The Differences Between DFS and Season-Long
The most obvious difference is time. A season-long fantasy league takes the entire season to play. Daily takes just one day or one weekend. Playing daily is far more suitable to playing for money since you only have to lock up your entry fee for hours, not months.
But there's significant differences in strategy as well. In season-long, you are generally playing in a small league with friends. A player can only be chosen once. After an athlete is drafted, no one else can choose him. Daily is different. Everyone can choose any given athlete provided they fit him under the salary cap. In daily, you may be in a contest with literally 20,000 other players, so the same athlete may be chosen by half of the users (10,000) if he's a popular pick.
In season-long, you are very exposed to an injury to a specific athlete. If you choose Jamaal Charles and he has a season-ending injury early in the season, you're screwed. In daily, injuries don't matter as much. If a guy you choose gets injured early in the game, then yes you are likely going to lose that day. However, your ROI over the course of the season won't get messed up too much due to any given injury since you can play so many times with a brand new slate of players.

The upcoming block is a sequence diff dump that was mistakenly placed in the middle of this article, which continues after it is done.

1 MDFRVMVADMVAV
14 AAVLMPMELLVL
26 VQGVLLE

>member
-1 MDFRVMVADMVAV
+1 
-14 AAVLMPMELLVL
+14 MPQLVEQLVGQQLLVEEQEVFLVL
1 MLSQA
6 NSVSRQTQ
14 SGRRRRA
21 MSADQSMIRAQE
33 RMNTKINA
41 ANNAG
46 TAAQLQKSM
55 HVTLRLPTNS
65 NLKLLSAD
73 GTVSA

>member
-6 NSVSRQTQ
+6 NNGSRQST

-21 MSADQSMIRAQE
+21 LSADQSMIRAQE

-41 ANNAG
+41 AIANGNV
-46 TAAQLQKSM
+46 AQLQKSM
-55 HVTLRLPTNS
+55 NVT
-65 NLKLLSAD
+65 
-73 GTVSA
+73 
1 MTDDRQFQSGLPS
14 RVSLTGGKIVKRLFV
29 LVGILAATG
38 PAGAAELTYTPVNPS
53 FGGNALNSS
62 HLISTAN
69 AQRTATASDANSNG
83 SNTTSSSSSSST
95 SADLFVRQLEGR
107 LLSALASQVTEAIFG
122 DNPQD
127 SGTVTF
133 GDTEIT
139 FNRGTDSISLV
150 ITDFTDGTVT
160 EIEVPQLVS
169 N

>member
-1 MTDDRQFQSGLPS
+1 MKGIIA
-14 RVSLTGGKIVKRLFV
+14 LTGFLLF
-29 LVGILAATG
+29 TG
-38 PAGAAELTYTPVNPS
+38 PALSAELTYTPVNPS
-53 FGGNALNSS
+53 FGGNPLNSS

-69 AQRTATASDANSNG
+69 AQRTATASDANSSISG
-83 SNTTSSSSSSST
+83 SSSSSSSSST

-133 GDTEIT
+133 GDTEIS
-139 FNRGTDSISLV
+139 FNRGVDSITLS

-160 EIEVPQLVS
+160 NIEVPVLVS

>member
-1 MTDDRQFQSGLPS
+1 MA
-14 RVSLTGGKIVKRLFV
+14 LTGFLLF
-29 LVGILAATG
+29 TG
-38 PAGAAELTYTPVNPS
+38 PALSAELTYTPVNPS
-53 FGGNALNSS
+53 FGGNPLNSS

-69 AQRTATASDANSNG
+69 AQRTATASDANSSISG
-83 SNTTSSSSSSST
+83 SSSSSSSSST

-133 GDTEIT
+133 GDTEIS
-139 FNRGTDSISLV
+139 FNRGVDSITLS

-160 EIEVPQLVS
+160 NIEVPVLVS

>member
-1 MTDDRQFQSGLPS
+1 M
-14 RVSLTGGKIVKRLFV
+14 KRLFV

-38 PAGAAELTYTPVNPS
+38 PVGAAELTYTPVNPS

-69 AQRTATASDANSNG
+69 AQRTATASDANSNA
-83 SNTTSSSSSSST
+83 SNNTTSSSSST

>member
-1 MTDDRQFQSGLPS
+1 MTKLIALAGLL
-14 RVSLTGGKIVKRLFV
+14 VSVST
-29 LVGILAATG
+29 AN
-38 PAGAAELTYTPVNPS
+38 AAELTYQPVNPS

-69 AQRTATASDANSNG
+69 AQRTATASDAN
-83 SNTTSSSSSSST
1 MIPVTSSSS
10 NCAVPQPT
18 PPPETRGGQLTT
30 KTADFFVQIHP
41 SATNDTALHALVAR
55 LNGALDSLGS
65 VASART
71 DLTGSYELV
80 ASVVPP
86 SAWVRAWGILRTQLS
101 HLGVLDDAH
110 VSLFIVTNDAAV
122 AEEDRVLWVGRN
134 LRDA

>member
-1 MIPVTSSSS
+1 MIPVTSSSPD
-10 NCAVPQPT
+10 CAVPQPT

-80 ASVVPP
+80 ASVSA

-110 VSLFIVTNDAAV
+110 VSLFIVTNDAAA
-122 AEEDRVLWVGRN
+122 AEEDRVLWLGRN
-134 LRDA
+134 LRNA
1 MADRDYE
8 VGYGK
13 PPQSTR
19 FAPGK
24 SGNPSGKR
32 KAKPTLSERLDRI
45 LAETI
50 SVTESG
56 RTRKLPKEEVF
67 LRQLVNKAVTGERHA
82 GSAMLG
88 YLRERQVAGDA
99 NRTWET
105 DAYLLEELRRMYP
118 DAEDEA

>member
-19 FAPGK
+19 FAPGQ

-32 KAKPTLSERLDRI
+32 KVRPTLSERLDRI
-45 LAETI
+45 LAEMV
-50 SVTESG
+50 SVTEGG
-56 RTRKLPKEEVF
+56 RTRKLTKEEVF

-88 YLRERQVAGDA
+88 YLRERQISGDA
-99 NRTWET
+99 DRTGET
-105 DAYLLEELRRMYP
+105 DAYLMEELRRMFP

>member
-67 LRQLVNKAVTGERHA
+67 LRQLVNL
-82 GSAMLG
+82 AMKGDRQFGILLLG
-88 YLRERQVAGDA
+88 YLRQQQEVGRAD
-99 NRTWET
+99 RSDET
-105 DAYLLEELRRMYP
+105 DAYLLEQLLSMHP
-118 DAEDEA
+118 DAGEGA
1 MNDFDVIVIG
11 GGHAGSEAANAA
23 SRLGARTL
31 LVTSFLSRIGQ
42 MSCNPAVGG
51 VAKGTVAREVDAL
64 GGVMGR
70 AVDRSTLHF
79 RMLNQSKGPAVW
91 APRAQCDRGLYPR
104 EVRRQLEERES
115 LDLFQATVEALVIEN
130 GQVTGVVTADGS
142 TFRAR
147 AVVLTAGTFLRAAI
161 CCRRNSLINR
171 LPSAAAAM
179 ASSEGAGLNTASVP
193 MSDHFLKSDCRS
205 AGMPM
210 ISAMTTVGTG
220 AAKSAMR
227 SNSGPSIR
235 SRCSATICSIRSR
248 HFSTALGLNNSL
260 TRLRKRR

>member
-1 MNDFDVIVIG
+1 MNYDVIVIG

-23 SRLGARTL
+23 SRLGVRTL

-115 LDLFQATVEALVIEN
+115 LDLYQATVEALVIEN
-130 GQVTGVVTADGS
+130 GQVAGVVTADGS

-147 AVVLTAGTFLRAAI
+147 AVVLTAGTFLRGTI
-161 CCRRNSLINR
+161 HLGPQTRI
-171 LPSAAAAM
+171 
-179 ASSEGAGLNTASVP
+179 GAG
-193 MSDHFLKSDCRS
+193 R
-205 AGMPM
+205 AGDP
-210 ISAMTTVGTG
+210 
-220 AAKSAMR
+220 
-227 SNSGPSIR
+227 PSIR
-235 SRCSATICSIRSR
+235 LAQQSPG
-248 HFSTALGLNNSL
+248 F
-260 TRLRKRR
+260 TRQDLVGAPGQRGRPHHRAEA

Daily fantasy sports also stresses math-based analytics much more. In season-long, if you have two players at the same position, all that matters is you start whoever has a higher projection that week. In daily, you have to figure out not only which player has a higher projection, but which players have the highest value in terms of how much they cost. There's a lot of other considerations you have to take into account in daily (that you don't have to in season-long) when it comes to playing GPP's, but we'll get to that later.